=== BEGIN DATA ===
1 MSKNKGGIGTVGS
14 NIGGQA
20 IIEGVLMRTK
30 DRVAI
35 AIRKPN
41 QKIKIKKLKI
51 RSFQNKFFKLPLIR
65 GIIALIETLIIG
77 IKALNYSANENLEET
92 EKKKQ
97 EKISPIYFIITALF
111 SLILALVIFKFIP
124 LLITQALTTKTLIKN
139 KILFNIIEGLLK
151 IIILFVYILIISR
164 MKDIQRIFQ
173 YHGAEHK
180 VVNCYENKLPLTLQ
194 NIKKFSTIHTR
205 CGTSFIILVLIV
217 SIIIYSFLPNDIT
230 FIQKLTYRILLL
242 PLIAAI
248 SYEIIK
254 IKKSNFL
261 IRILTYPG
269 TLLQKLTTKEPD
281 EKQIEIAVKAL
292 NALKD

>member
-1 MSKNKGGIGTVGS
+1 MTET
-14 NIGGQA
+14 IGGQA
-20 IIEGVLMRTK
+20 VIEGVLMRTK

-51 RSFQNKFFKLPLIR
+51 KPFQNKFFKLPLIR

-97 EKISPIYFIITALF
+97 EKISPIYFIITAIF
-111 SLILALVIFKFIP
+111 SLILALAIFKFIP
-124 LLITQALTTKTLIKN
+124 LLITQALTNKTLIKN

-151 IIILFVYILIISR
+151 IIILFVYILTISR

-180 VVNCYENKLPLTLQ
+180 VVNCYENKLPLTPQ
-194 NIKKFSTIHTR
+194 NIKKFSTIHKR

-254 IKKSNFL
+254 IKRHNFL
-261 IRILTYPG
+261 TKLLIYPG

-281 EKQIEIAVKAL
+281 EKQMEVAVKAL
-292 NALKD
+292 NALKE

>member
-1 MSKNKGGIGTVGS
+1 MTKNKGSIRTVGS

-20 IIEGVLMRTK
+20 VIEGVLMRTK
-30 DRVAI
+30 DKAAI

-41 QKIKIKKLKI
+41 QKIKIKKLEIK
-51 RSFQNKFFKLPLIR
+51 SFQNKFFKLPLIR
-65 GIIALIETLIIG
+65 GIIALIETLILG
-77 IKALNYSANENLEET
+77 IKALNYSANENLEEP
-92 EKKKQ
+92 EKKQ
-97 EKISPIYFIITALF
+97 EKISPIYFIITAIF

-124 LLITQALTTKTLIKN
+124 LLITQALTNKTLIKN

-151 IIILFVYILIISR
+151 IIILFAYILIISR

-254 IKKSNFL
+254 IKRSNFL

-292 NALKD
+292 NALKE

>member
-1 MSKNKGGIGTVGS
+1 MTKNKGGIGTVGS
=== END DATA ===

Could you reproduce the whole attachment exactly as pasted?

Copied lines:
1 MSKNKGGIGTVGS
14 NIGGQA
20 IIEGVLMRTK
30 DRVAI
35 AIRKPN
41 QKIKIKKLKI
51 RSFQNKFFKLPLIR
65 GIIALIETLIIG
77 IKALNYSANENLEET
92 EKKKQ
97 EKISPIYFIITALF
111 SLILALVIFKFIP
124 LLITQALTTKTLIKN
139 KILFNIIEGLLK
151 IIILFVYILIISR
164 MKDIQRIFQ
173 YHGAEHK
180 VVNCYENKLPLTLQ
194 NIKKFSTIHTR
205 CGTSFIILVLIV
217 SIIIYSFLPNDIT
230 FIQKLTYRILLL
242 PLIAAI
248 SYEIIK
254 IKKSNFL
261 IRILTYPG
269 TLLQKLTTKEPD
281 EKQIEIAVKAL
292 NALKD

>member
-1 MSKNKGGIGTVGS
+1 MTET
-14 NIGGQA
+14 IGGQA
-20 IIEGVLMRTK
+20 VIEGVLMRTK

-51 RSFQNKFFKLPLIR
+51 KPFQNKFFKLPLIR

-97 EKISPIYFIITALF
+97 EKISPIYFIITAIF
-111 SLILALVIFKFIP
+111 SLILALAIFKFIP
-124 LLITQALTTKTLIKN
+124 LLITQALTNKTLIKN

-151 IIILFVYILIISR
+151 IIILFVYILTISR

-180 VVNCYENKLPLTLQ
+180 VVNCYENKLPLTPQ
-194 NIKKFSTIHTR
+194 NIKKFSTIHKR

-254 IKKSNFL
+254 IKRHNFL
-261 IRILTYPG
+261 TKLLIYPG

-281 EKQIEIAVKAL
+281 EKQMEVAVKAL
-292 NALKD
+292 NALKE

>member
-1 MSKNKGGIGTVGS
+1 MTKNKGSIRTVGS

-20 IIEGVLMRTK
+20 VIEGVLMRTK
-30 DRVAI
+30 DKAAI

-41 QKIKIKKLKI
+41 QKIKIKKLEIK
-51 RSFQNKFFKLPLIR
+51 SFQNKFFKLPLIR
-65 GIIALIETLIIG
+65 GIIALIETLILG
-77 IKALNYSANENLEET
+77 IKALNYSANENLEEP
-92 EKKKQ
+92 EKKQ
-97 EKISPIYFIITALF
+97 EKISPIYFIITAIF

-124 LLITQALTTKTLIKN
+124 LLITQALTNKTLIKN

-151 IIILFVYILIISR
+151 IIILFAYILIISR

-254 IKKSNFL
+254 IKRSNFL

-292 NALKD
+292 NALKE

>member
-1 MSKNKGGIGTVGS
+1 MTKNKGGIGTVGS